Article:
Is It Possible That The Invasion Of Ukraine Will Cause A Global Financial Meltdown?
The assault by Russia on Kyiv and other Ukrainian cities has heightened global economic concern. Western leaders have announced economic sanctions against Russian financial institutions and individuals in response to Putin’s war.
The sanctions include:
- Removing some Russian banks from the Swift messaging system for international payments.
- Freezing Russian companies’ and oligarchs’ assets in western countries.
- Prohibiting the Russian central bank from using its US$630 billion (£473 billion) in foreign reserves to circumvent the sanctions.
As a result of these actions, numerous credit rating organizations have either downgraded Russia’s credit rating to junk status or have indicated that they may do so shortly. In other words, they believe the risk of Russia defaulting on its loans is more significant than it was previously. A default is “highly likely,” according to a consortium of international banks.
Banks are under attack.
With over US$100 billion of Russian debt held by foreign banks, concerns have been raised about the risks to banks outside Russia – and the potential for a default to trigger a liquidity crisis akin to the one that occurred in 2008 when banks became concerned about the solvency of other banks and stopped lending to one another.
European banks, particularly those in Austria, France, and Italy, are the most vulnerable to Russia’s latest sanctions. According to data from the Bank for International Settlements (BIS), French and Italian banks each have roughly US$25 billion in outstanding claims on Russian debt, while Austrian banks have US$17.5 billion.
Since the Crimea sanctions in 2014, US banks have reduced their Russian economy exposure. Nonetheless, Citigroup has a US$10 billion exposure, even though this is a minor percentage of the bank’s US$2.3 trillion in assets.
There’s also the possibility of Ukraine defaulting on its loans. Ukraine’s bond debt, worth around $60 billion, has also been downgraded to junk status, boosting the chance of default from a remote possibility to a genuine threat.
Aside from debt exposure, several banks would be impacted because they provide financial services in Ukraine or Russia. Because of their local operations in Ukraine, French banks BNP Paribas and Credit Agricole, according to rating agency Fitch, are the most vulnerable to Ukraine. The European banks with the most extraordinary operations in Russia are Société Générale and UniCredit, which are also among the most vulnerable to Russian debts.
Furthermore, the cost of raising US dollar money in the euro swaps market has risen dramatically, which is terrible news for European banks. Banks rely on this market to raise the dollars needed for most international trade so that higher rates will pressure their profit margins.
So, how substantial are default risks to banks as a whole? Morning Star, a US investment research firm, feels that European banks’ exposure to Russia, much alone US banks’, is “insignificant” in terms of their solvency. Nonetheless, it has been suggested that European, American, and Japanese banks could face significant losses of up to $150 billion.
Banks will almost certainly be impacted in other ways as well. For example, Switzerland, Cyprus, and the United Kingdom are the most popular destinations for Russian oligarchs looking to deposit their money abroad. With golden passports, Cyprus also attracts Russian money. Because of the sanctions, all of these countries’ financial institutions are likely to lose business. For example, since the invasion began, UK banks Lloyds and NatWest’s stock values have fallen by more than 10%.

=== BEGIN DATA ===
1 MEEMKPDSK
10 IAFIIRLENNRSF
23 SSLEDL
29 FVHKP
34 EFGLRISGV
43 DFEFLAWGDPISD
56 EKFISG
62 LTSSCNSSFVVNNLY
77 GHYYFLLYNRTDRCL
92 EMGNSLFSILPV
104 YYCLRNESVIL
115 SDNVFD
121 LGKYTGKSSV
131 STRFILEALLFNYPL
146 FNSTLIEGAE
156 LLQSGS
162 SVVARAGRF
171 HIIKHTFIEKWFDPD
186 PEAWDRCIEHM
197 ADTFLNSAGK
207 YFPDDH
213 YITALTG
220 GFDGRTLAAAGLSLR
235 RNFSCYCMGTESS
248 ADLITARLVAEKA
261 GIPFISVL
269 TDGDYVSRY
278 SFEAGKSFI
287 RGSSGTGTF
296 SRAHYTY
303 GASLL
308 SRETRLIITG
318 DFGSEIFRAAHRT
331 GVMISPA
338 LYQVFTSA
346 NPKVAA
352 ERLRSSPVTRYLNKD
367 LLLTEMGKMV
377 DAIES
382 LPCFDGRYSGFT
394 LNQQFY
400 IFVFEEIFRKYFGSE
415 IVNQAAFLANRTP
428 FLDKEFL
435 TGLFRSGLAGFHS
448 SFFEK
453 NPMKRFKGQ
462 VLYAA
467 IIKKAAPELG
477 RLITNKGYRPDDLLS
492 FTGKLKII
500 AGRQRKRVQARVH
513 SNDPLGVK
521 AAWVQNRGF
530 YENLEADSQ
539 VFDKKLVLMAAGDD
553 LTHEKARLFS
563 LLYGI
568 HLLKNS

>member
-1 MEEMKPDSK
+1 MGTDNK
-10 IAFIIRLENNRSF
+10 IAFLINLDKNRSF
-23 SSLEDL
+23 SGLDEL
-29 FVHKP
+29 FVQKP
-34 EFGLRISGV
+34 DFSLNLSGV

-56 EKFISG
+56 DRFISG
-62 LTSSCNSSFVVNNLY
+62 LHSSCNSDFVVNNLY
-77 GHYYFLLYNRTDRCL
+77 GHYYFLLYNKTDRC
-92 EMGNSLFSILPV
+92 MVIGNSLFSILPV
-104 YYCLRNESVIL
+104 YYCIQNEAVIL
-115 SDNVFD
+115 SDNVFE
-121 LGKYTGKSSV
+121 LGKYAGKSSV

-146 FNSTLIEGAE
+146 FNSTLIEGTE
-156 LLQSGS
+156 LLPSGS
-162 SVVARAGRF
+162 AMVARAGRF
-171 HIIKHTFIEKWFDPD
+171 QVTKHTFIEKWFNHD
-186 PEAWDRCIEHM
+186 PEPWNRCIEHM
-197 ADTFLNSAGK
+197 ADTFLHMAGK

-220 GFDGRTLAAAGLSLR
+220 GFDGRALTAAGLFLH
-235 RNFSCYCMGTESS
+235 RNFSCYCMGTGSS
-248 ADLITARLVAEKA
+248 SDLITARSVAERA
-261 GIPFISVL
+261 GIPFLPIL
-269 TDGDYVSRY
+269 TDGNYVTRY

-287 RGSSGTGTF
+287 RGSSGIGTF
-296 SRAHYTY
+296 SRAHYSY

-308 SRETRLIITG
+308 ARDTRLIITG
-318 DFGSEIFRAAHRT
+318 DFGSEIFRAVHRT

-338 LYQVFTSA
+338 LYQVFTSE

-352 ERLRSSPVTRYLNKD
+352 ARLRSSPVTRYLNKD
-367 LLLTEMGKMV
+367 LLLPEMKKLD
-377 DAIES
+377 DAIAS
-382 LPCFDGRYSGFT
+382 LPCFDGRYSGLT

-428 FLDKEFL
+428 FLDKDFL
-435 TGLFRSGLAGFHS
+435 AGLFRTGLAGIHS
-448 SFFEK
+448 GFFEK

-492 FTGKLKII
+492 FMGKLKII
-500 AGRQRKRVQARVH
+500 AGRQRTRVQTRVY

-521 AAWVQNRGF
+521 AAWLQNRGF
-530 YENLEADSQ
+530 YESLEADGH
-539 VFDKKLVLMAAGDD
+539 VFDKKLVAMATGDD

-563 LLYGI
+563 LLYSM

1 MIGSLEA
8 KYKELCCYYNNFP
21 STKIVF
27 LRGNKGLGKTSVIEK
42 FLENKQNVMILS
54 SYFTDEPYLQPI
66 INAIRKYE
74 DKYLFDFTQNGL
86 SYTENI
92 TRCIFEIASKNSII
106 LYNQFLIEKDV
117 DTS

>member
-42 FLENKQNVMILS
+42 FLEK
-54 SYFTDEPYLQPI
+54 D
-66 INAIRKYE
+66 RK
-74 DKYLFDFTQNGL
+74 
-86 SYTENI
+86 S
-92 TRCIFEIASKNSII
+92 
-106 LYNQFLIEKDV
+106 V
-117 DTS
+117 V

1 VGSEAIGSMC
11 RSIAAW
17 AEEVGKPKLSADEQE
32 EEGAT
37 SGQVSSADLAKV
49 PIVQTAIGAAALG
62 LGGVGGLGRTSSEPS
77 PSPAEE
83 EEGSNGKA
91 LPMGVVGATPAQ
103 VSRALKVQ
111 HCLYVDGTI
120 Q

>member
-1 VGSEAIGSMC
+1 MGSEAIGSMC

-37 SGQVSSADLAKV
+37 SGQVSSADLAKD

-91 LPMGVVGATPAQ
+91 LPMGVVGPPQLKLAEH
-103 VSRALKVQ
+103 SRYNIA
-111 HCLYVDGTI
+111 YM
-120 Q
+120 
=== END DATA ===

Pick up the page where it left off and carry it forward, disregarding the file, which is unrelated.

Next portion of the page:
In addition to banks
Aside from banks, the war will result in significant losses for numerous firms with ties to Russia. Given the 30 per cent drop in the currency and the Swift restrictions, any company owed money by Russian enterprises will have a tough time getting paid. According to Reuters, US corporations have total exposure to Russia of around $15 billion. Many of these debts could be cancelled, resulting in significant losses.
Some oil firms, such as Shell and BP, have stated that they will sell holdings in Russia. Like Glencore, a trading and mining company with significant investments in two Russia-linked companies, Rosneft and En+ Group, have indicated they are reviewing them. However, if the value of these assets depreciates due to a lack of purchasers willing to pay reasonable prices, organizations like these could face significant write-downs.
One risk is that this triggers a panic sell-off in these companies’ shares, causing a market-wide domino effect akin to what happened with banks in 2007-08.
Pension funds are also under attack. The Universities Superannuation Scheme (USS) team, for example, is looking to sell its Russian holdings. With around 500,000 pension clients and £90 billion in assets, the USS is the UK’s most extensive independent pension system. It has around £450 million in Russian assets. The deterioration in the value of these toxic assets might be devastating. Many investment funds, in general, have money invested in Russian sovereign debt as well as Russian firm shares. They, too, maybe face significant losses.
In summary, the war’s repercussions might be vast, and many more will almost certainly emerge in the coming days and weeks. The invasion of Ukraine by Russia has exacerbated the situation, and financial markets will be on high watch to observe how things play out. The markets have been highly volatile as the global economy continues to recover from the pandemic while also dealing with significant inflation.